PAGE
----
Hahn does a great job of showing just how multifaceted the priesthood is while setting up a plausible foundation for the office based on Scripture. Where he doesn't succeed, in my opinion, is in his case for celibacy. Sure, the Apostle Paul says that one can devote himself wholly to Christ if he does not marry, but he also says it's better to marry than burn with desire. History is full of tales of priests who have carried on affairs with women and have even sired secret families. Had they been allowed to marry, as for example, the priests in the Orthodox Church, then there would be nothing scandalous about this. Add to this the fact that Peter, the first pope, was married and it becomes hard to see a reason for making this a necessary vow for priests to make.

I was also somewhat disappointed with Hahn's closing remarks about the frailty of priests. Of course we recognize that they're human and on this side of eternity they'll make mistakes and fall short of perfection. But the manner in which these remarks are presented seem like a thinly veiled defense of those caught up in the Catholic Church's sexual abuse scandals. This volume would have been stronger had this material been omitted. But there is much to be gleaned from Hahn's focused treatment and the positive features outweigh the negative.

I received this book for free from Blogging for Books in exchange for this review.
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1 of 1 people found the following review helpful
on April 30, 2014
Hahn has become synonymous with two things in the field of religious writing (though I know of no other field of which he is a part), the first is of Biblical Theology and the second if Apologetics (though I would argue this is just a natural byproduct of the first). One sees the former on full display in this short work with the second a not much more than an afterthought. I do not say this critically, there is a time and a place for apologetics related to the "glory of the priesthood" and it was just not the aim of this particular work. Having read many of Hahn's books and reflections, this sounded very similar, which, I guess, makes sense. This book was well-written and engaging with some clever insights. Because it is written by a layman, it can be appreciated by both clergy and layman alike and could prove an effective gift to a discerning young man, seminarian and experienced priest with an openness to this rediscovery". It should be noted that this is not solely for those receiving or received of Holy Orders, since we are all called to share in Christ's priesthood, therefore making this book appropriate for anyone. As everything Hahn writes, it is not meant to be read in isolation, its own end in mind, but always pointing to something greater, God's Word, to what Hahn always points his reader to re-examine. If this does nothing else, it is worth the relatively short time one will spend with this book.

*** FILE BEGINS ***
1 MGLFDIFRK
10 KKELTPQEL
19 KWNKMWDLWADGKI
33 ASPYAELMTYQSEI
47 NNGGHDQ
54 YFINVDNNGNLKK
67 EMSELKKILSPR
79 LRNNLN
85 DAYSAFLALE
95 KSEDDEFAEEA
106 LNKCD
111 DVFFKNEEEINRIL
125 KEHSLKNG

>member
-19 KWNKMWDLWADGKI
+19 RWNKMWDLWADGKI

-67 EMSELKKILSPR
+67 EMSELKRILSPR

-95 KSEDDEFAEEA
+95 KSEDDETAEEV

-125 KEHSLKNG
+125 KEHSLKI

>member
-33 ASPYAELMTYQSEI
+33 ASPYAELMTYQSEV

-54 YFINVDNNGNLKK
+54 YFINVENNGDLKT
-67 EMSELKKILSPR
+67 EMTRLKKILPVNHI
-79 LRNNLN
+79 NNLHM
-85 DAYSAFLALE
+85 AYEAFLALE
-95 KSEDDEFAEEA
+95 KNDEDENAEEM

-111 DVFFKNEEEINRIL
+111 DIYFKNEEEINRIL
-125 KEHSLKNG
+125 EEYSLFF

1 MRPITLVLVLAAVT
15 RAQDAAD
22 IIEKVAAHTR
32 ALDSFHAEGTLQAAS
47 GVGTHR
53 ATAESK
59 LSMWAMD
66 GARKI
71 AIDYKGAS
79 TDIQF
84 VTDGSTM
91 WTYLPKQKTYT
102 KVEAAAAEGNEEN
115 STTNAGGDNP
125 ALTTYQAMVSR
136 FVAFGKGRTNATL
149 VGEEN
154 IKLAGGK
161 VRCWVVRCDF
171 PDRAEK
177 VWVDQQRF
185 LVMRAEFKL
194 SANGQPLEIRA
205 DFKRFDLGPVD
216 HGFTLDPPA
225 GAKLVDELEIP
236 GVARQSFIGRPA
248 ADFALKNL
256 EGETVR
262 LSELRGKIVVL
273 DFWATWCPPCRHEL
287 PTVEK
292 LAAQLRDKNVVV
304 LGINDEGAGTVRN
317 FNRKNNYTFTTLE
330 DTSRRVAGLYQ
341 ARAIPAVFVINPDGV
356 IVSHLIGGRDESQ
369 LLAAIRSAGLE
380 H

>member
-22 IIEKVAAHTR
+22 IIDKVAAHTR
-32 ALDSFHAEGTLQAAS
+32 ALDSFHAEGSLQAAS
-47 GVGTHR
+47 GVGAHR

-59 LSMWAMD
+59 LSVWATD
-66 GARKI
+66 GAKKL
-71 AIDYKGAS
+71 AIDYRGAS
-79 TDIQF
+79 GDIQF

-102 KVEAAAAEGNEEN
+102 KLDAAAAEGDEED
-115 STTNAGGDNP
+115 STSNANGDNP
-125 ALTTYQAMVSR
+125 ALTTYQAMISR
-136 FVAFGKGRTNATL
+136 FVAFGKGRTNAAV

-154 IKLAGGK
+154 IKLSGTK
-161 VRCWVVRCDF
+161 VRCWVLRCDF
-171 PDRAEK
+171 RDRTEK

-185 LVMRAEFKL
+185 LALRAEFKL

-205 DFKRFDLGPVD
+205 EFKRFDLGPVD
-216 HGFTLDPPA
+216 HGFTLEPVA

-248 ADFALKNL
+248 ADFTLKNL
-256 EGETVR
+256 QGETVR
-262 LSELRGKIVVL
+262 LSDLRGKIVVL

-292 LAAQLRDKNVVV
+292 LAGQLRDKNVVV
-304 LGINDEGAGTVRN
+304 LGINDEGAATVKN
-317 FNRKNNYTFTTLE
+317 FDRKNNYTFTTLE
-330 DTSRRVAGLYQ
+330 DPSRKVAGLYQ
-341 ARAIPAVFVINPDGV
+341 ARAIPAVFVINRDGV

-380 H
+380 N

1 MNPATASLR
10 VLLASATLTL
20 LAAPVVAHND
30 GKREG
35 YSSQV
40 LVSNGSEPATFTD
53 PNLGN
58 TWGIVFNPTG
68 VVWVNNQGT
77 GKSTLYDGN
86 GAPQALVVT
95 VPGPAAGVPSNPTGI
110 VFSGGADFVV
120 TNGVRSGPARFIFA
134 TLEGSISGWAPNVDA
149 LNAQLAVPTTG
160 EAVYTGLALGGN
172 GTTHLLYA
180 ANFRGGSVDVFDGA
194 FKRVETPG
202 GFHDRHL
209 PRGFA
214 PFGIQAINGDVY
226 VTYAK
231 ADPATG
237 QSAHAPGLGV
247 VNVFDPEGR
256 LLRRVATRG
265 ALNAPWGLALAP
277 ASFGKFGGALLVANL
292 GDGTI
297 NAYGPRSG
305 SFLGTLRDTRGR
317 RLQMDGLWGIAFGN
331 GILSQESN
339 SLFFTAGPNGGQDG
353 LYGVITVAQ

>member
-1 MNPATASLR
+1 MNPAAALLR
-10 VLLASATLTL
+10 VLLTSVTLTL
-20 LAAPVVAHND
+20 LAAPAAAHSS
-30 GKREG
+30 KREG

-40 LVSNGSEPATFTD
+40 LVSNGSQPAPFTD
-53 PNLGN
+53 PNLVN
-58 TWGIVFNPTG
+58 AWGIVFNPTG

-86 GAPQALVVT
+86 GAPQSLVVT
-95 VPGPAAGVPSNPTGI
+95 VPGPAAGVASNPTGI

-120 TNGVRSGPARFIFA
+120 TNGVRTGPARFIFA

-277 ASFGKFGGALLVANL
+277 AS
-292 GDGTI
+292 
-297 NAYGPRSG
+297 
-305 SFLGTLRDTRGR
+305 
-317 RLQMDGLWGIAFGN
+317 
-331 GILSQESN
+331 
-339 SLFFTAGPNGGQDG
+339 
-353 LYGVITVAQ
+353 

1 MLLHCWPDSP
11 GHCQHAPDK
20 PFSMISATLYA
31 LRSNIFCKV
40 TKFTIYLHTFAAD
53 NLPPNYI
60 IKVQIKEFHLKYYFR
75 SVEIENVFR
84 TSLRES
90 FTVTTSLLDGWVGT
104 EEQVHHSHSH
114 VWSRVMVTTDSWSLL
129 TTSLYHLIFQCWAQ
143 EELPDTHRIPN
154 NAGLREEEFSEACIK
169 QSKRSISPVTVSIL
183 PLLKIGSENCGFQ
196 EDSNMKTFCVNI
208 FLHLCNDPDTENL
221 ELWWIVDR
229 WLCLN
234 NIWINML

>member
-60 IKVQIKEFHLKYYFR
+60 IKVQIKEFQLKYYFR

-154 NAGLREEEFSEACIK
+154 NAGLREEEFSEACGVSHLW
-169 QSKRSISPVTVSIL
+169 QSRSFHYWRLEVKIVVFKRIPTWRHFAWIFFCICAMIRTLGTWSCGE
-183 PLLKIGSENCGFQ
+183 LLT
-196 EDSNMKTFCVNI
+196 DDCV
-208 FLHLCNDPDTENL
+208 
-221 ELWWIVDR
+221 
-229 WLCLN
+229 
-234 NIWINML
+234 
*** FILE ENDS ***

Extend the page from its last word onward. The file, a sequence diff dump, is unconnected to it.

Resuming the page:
Original publication year: 2010
Pages: approx. 160

I received this book for free from Blogging for Books for this review.
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1 of 1 people found the following review helpful
on June 18, 2014
This book is a small book, less than 200 pages, but packed with much info. 160 pages that could probably be condensed into 120 or so pages.
This was written with the 'lay person' in mind about the priesthood. Dr. Hahn tals about the different roles of men, such as being a father, leader, warrior, teacher, bridegrrom. This is just a small idea of what we should and do expect from men and that these roles may and can be justified so to speak for priesthood.
Most people think a priest as being nothing more than a minister but he is much mre than that. Dr. Hahn dicusses that in some detail. I find that this book does justice in that he explains the role of the priest and it's calling. I think that this book would help 'bolster' priests in a much better view/light.
I enjoyed this book as I do all the other books of Dr.Hahn that I have read so far.
I received this book from waterman.com/blogging for books in a exchange for a honest review.
I cannot wait for his newest book!
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on April 26, 2015
Very good, readable book. The images for the priest that he presents are so refreshing and well stated. Excellent
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0 of 1 people found the following review helpful
on March 25, 2014
Scott Hahn is a Catholic Convert, and has many experiences with his background in the Protestant faith...that he explains very well and is very trusting to read from!!!!! I would recommend all of his books to be read.....!!!!!!
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0 of 1 people found the following review helpful
on May 22, 2014
There are many words of wisdom that can be gained from reading this book. Dr. Scott Hahn has captured the essence of priesthood and its beauty in a world that is looking for father's to lead their families.
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0 of 1 people found the following review helpful
on August 23, 2013
Greatest Explanation about what is really the Priesthood, Every Catholic must read this Book
... GOD bless Dr. Scott Hahn.,,,
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1 of 3 people found the following review helpful
on July 23, 2012
I am discerning a vocation to the Priesthood. I heard about this author so I decided to give him a try. This is a very good book for anyone considering a vocation. ALthough I would not suggest you stop at this one book, it is a must on a list of books to read while you are discerning. Very helpful and insightful with good points supported by biblical quotes.

Highly recommended.